For a moderate El Niño to form - there must be dramatic warming within the Niño 3.4 Region - and there are no indications that this will occur.

Atmospheric El Niño Southern Oscillation (ENSO) will reflect ENSO Neutral conditions by mid-March to 01 April.

Find out what comes next - with GWO's 2-year prediction.

 

GWO has produced consistently accurate ENSO predictions from 2009 into 2021.

 

 

 

 

             El Niño                              La Niña

        Warm Phase                      Cold Phase

     Equatorial Pacific Ocean Temperatures

Monitoring Region Niño 4 and 3.4

Typical Warm Phase El Niño

Equatorial South Pacific Ocean

  • Overview:   ENSO -  El Niño Southern Oscillation

 

                   The three phases of the El Niño Southern Oscillation (ENSO) typically cause changes in regional

                   weather patterns around the world - click here for more specific information.

 

El Niño phase (warm phase) occurs when the Tropical South Pacific Ocean surface and subsurface

water warm significantly above normal in the Eastern Pacific and along the South American Coast.

This phase typically causes increased precipitation in specific regions of the world, and in turn - drier

conditions in other  regions.

 

La Niña phase (cold ocean water phase) is the complete opposite of the El Niño phase.  The

typical conditions during an El Niño often flip-flop during the opposite phase of the El Niño - called the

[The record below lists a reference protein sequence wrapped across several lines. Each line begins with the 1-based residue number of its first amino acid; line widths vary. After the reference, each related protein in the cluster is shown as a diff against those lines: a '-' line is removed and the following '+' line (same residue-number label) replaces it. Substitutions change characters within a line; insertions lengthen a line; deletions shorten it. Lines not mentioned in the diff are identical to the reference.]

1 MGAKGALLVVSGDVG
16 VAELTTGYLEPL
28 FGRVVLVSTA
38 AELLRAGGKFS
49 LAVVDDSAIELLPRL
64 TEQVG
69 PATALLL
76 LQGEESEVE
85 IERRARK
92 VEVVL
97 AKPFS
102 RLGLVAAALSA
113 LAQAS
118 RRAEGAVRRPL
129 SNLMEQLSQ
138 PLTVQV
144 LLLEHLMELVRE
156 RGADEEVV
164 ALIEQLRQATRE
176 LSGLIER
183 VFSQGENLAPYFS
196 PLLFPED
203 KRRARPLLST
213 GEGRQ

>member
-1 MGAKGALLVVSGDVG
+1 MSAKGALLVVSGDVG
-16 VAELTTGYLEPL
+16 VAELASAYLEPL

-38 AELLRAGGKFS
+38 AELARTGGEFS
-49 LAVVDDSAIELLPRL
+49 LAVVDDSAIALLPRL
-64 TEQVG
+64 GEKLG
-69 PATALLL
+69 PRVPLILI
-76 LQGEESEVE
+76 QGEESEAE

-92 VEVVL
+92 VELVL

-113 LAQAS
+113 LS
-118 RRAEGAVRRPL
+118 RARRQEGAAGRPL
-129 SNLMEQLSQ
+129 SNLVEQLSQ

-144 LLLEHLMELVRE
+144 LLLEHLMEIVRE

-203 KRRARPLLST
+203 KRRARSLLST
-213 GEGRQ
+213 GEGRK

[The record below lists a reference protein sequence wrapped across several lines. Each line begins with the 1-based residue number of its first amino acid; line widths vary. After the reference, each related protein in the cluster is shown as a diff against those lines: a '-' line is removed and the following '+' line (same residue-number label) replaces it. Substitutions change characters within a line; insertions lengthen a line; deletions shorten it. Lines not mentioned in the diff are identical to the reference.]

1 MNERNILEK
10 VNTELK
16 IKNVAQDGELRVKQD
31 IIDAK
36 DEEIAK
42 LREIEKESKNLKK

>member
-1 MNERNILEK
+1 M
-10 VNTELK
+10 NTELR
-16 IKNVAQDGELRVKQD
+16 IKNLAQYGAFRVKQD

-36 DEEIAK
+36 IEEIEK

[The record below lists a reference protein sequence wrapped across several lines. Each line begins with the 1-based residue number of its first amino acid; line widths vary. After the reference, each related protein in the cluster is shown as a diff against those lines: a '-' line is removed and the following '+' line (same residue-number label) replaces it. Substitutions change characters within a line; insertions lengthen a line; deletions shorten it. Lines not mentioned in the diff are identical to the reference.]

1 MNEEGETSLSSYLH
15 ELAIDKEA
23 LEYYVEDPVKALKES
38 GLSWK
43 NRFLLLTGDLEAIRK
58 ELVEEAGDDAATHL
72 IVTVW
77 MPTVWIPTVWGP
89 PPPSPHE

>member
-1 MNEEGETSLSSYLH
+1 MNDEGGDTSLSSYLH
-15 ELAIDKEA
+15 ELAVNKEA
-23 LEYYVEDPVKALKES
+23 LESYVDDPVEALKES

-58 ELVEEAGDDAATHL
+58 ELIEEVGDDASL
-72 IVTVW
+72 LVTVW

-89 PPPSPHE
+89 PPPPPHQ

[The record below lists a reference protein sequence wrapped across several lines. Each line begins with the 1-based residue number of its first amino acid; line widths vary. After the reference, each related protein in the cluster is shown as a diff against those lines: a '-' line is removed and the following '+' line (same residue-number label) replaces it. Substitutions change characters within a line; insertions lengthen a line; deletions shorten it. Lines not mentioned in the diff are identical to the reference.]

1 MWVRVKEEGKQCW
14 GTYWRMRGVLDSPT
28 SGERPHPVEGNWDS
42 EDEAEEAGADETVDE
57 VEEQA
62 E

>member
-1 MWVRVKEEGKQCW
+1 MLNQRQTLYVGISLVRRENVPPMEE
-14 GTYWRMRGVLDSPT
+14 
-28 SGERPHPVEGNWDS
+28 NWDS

Cold La Niña phase. During this phase the Tropical Pacific surface and subsurface water ocean water

is much colder than normal.  This influences typical weather conditions around the world - opposite

of those conditions seen with an El Nino.

The third phase is called the Neutral phase and typically provides weather conditions that are

neither associated with the El Niño phase nor the La Niña Phase.  Some regions of the world

also experience typical weather patterns for this phase of the ENSO.

  • 2-Year El Niño Prediction -  Accurate Look into the Future -  into October 2022                            more info...

 

  •    United States 2021  Winter Predictions -  (snow, Precipitation and Temperatures)                          more info...

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  •   Expert Climate Change Speaker -   El Nino, Climate Change, Hurricanes                                         more info... 

 

  •   TV Interview - David Dilley -  Dangerous Climate Change  

                                                              What the Government and Media has Not Told You  !

 

                                                                      Video link:  click here

Overview of GWO's Climate Research

Climate research by David Dilley of GWO, links the very powerful naturally occurring "Primary Forcing Mechanism (PFM) for climate" to the Earth's Natural Climate Pulse. It is the PFM that controls the rhythm of Earth's Natural Climate Pulse, and in turn controls naturally occurring climate oscillations.

 

​It is the PFM cycles and the Earth's Natural Climate Pulse that induces cyclical changes in the earth's oceans and atmosphere, and in turn triggers the El Niño, controls seasonal hurricane tracks, historical regional floods-droughts, Global Warming and Cooling cycles, and many other climate weather cycles. GWO has found this Primary Forcing Mechanism (PFM) as the triggering mechanism that controls recurring cycles of the El Niño, regional hurricane landfalls and other weather/climate cycles.